Karl had much more charisma than his father, and now Louis XV was benevolent to help him create another insurrection in Scotland. Louis XV sent Drummond von Balhaldy as a messenger to Stuart`s “Court” in Rome.  French plans provided that Charles was to be at Dunkirk, France, on January 10, 1744, to assemble with the fleet, but Balhaldy had not arrived in Rome until December 19, 1743.  As a result, there was very little time to lose. On December 23, 1743, Charles` father named him “Prince Regent” so that Charles could act in his own name. In the spring of 1744, Prince Charles arrived clandestinely in France and was about to board the ships that were to take him to England. However, the day before embarkation, a violent storm (this storm became known as the “Protestant Wind”) exploded, destroying or dispersing the entire fleet.  The severe storms had wiped out the crossing attempt and the planned invasion was abandoned. Charles, however, did not give up hope of bringing the Stuart family back to the Throne of England. Another important development was the beginning of the reorientation of alliances, which became the diplomatic revolution in 1756. As part of the August “Hanover Convention,” Friedrich and Georg II guaranteed each other the borders of Hanover and Prussia, and British diplomats tried to convince Austria to end the Second Silesian War.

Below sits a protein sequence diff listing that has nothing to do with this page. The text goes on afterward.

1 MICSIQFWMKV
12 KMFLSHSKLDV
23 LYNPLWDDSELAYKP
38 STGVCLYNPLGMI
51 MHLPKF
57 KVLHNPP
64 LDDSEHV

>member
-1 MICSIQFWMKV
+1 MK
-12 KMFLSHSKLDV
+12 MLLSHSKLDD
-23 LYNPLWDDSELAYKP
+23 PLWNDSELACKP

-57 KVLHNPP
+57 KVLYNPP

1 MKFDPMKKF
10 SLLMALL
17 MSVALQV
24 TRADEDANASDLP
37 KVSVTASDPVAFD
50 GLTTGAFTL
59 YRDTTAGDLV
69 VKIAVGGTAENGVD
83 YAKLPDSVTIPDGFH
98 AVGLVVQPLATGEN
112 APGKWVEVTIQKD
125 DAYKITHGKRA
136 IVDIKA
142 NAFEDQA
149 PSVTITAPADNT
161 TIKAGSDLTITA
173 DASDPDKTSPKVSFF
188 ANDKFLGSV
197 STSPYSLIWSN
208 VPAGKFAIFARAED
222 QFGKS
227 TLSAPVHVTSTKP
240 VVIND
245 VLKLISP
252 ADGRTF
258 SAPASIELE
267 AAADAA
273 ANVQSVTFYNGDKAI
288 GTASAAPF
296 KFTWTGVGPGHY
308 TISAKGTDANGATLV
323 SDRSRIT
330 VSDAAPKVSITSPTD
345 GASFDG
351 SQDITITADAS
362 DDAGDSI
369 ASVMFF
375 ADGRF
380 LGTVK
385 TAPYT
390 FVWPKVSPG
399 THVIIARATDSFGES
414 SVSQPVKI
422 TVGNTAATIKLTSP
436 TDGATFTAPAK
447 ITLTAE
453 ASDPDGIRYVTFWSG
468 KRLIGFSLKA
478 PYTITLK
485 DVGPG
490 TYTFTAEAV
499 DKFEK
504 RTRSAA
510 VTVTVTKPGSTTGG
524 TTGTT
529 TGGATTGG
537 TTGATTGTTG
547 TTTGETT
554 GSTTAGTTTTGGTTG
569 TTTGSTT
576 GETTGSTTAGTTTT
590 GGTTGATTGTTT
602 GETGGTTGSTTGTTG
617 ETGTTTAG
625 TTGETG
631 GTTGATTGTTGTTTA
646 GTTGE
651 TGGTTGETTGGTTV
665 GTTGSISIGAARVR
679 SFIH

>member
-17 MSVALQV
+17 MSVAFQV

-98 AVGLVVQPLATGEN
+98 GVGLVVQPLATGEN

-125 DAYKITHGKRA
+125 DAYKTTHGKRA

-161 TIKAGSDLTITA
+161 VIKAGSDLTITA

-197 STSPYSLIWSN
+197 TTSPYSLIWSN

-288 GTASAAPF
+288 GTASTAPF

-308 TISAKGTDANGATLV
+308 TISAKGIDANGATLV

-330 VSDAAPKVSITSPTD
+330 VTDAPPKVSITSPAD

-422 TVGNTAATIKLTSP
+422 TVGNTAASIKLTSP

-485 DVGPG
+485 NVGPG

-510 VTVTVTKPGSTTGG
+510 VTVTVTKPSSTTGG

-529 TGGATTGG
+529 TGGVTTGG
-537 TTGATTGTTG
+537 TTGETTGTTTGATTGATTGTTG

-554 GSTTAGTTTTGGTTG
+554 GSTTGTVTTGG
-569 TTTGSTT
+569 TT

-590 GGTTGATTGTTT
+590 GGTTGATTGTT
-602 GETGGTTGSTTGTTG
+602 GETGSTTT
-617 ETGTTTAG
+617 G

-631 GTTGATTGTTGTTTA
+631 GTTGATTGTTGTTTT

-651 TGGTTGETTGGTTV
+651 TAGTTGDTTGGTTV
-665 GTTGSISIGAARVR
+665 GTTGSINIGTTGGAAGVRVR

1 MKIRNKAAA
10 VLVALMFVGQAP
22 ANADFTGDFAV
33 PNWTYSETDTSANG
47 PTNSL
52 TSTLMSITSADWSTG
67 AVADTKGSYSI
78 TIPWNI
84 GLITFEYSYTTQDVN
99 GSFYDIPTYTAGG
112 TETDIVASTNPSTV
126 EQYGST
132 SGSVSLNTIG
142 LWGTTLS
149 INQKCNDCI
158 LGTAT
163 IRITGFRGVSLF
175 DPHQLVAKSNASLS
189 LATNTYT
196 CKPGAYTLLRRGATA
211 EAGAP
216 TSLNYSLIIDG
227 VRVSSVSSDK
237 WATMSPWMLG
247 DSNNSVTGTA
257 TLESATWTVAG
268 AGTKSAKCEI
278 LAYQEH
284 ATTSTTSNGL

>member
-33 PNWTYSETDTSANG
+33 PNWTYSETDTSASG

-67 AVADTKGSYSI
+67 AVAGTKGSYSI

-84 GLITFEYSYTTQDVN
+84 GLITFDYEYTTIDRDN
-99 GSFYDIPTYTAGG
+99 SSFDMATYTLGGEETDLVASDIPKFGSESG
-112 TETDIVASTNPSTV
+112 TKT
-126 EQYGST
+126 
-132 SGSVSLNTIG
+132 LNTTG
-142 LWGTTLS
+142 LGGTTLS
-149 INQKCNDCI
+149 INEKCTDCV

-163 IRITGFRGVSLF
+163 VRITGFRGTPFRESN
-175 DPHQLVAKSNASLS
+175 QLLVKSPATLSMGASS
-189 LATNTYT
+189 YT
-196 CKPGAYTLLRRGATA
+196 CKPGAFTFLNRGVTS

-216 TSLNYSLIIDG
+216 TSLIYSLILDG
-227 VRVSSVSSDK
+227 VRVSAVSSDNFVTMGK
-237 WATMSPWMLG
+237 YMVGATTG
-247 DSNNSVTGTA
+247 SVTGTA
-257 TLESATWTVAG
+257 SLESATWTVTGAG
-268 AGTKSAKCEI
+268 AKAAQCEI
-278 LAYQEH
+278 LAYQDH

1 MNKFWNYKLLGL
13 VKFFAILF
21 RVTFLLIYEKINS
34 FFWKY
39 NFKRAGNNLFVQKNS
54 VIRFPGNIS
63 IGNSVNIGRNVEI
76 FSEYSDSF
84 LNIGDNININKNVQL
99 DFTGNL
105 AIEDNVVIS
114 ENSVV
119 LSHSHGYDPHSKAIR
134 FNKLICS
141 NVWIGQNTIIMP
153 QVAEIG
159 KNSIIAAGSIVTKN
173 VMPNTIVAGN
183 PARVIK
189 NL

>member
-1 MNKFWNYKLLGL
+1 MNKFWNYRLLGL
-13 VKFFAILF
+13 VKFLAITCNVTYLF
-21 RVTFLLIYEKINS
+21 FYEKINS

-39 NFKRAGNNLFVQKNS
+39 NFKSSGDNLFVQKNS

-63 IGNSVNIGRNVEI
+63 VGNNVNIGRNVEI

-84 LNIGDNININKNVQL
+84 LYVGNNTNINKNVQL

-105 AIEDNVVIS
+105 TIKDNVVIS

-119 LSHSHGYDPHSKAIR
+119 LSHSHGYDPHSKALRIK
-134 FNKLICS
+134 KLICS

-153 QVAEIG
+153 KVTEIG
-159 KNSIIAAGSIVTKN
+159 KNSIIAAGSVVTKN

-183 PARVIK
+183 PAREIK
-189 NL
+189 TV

Franco-Prussian relations were marked by mutual distrust, while Maria Theresia abhorred British attempts to convince her to accept the loss of Silesia.  Despite the French victories in Flanders, the impact of the British maritime blockade was such that the Minister of Finance, Mr. Machault, Louis XV. 1746 repeatedly warned of the imminent collapse of their financial system.  The position became critical after the second Cape Finisterre in October 1747, as the French navy was no longer strong enough to protect its commercial convoys.  In the Fantastic War (1762-63) in South America, Spanish troops conquered the Portuguese territories Colonia do Sacramento and Rio Grande de São Pedro, forcing the Portuguese to surrender and withdraw. . . .